Rachel's Democracy & Health News #940, January 3, 2008


[Rachel's introduction: Solar power has come of age and is now competing directly with coal and nuclear for baseload installed capacity -- producing power day and night. The solar revolution is upon us, and not a moment too soon.]

By Peter Montague

In this issue of Rachel's we discuss important new developments in renewable energy with great potential for eliminating the threat of global warming:

** Two kinds of solar energy power plants are being built now to provide baseload power -- meaning power that is available day or night -- at a cost that is competitive with both coal-fired steam-electric plants and nuclear power plants. One is in California, the other in Iowa. This is big.

** The key to providing baseload power is cheap, simple energy storage. The California plant will store solar energy as heat; the Iowa plant will use wind energy to compress air, which will be pumped underground for energy storage. Both kinds of plants have existed for some time -- but now they are being scaled up. The potential is very large. Other firms are commercializing storage of the sun's energy in molten salts.

** In a third development, in mid-December a company in Palo Alto, California began manufacturing solar-electric photovoltaic cells by "printing" then onto aluminum foil, instantly cutting the cost of solar-cells in half. (Photovoltaics convert sunlight directly into electricity.) Their aim is solar panels that cost 99 cents per watt -- a number that has been the holy grail of solar cell manufacturers for 40 years. Unfortunately, their entire first year's production has already been promised to a utility in Germany, where forward-looking industrialists and political leaders have gotten the jump on us by subsidizing solar instead of nuclear and coal. No matter, the Palo Alto firm is building more manufacturing capacity as we speak.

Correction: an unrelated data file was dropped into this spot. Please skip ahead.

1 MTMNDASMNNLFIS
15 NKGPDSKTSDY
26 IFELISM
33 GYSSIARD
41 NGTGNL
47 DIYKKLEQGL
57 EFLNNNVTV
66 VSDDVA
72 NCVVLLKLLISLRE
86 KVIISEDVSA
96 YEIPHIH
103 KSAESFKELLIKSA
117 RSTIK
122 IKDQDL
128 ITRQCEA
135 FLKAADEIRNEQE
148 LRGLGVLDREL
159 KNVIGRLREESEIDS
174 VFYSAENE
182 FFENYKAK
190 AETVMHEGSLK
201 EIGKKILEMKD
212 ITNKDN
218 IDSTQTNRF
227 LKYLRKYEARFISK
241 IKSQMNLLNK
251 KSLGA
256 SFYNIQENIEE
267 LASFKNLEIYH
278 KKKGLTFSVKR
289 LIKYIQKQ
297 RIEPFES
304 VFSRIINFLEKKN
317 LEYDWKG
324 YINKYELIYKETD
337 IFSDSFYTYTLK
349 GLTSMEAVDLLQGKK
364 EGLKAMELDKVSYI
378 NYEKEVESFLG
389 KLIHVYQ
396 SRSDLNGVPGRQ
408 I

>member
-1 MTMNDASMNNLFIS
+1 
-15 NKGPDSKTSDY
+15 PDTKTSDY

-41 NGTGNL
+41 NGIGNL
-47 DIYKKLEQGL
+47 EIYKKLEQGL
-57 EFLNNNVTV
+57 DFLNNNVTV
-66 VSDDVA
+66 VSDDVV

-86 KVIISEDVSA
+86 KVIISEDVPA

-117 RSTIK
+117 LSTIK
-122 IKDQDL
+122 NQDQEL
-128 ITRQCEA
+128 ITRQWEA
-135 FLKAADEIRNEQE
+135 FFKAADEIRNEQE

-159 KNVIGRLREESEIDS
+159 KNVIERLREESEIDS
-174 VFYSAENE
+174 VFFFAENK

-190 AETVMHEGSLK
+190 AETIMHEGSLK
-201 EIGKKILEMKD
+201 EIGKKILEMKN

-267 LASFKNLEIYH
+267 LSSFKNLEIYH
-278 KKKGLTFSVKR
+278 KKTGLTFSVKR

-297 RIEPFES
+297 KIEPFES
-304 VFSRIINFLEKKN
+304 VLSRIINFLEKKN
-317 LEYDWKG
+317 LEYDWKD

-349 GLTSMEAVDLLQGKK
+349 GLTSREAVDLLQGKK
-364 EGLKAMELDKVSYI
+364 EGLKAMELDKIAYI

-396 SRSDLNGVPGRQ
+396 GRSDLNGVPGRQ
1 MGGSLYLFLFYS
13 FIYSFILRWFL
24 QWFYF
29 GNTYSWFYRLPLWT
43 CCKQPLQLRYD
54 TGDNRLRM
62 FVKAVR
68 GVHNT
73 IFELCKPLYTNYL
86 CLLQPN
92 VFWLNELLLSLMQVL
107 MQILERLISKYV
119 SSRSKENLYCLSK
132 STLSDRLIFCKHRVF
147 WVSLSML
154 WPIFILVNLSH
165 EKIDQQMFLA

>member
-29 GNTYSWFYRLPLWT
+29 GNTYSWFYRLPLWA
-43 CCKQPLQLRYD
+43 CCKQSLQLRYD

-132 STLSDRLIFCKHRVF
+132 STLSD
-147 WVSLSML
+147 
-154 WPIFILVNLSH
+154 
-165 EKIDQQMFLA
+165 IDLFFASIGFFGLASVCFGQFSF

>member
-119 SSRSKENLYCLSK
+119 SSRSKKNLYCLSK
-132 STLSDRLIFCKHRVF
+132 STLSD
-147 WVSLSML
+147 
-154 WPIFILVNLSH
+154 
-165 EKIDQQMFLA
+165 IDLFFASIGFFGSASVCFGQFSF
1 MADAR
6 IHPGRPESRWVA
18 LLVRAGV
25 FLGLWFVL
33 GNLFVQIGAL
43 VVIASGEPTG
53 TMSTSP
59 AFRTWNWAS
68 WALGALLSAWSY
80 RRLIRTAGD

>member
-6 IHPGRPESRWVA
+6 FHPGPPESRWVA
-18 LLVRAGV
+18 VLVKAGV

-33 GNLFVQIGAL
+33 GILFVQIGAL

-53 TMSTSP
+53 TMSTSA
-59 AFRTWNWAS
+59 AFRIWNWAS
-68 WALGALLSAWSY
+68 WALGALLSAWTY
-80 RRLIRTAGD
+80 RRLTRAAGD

** A new, realistic assessment of wind energy on the U.S. East Coast has shown that offshore wind turbines could power the nine coastal states from Massachusetts to North Carolina. And another study published earlier in 2007 showed that connecting dispersed wind farms into a single grid in the midwestern U.S. can create a reliable source of baseload power even without storage. Furthermore, that study showed that linking wind farms into a grid allowed energy to be sent to distant cities with less than 2% losses along the way.

All of these developments are aimed at commercial power stations, not home users. In Texas, Shell and TXU are planning a 3000 megwatt solar plant with compressed air storage. This is a big power plant with 4 to 5 times the capacity of a typical coal plant.

Solar power has come of age and is now competing directly with coal and nuclear for baseload installed capacity. These new solar plants

1. Are far simpler in design than coal or nuclear plants;

2. Produce far less pollution and toxic waste than coal or nuclear;

3. Have no potential for catastrophic failure of the nuclear kind, and can never become part of a weapons program;

4. Can be built more quickly than either "clean coal" or nuclear plants;

5. Require less water than either coal or nuclear plants, which is important in an era of scarce water; and

6. Are competitively priced.

What is standing in the way of this solar revolution? Only the combined political clout of the coal, oil, mining, railroad and automobile industries -- and their dutiful dinosaur representatives in Congress -- plus assorted university professors and house environmentalists who seem to have lost their way and are supporting one aspect or another of "clean coal."

In sum, as with almost anything worth having these days, it boils down to a citizen fight. We can celebrate and promote these new solar developments. But if that's all we do, we'll lose. We also must redouble our efforts to stop the nuclear "renaissance" and stop the "clean coal" juggernaut -- vigorously oppose all new coal plants (whether pulverized coal or integrated gasification combined cycle [IGCC]), all carbon capture and storage projects, all coal-to-liquids proposals, and the $38.5 billion in subsidies for nuclear power and fossil fuels Congress has approved for 2008.

Fossil fuels made sense in the 19th and early 20th centuries but this is the 21st -- and these dinosaurs are killing us, destroying the planet, and standing in the way of America's industrial rebirth. Their day is over. Every dollar spent on these dinosaur technologies is a dollar that cannot be spent on revitalizing America's global industrial leadership through renewable energy.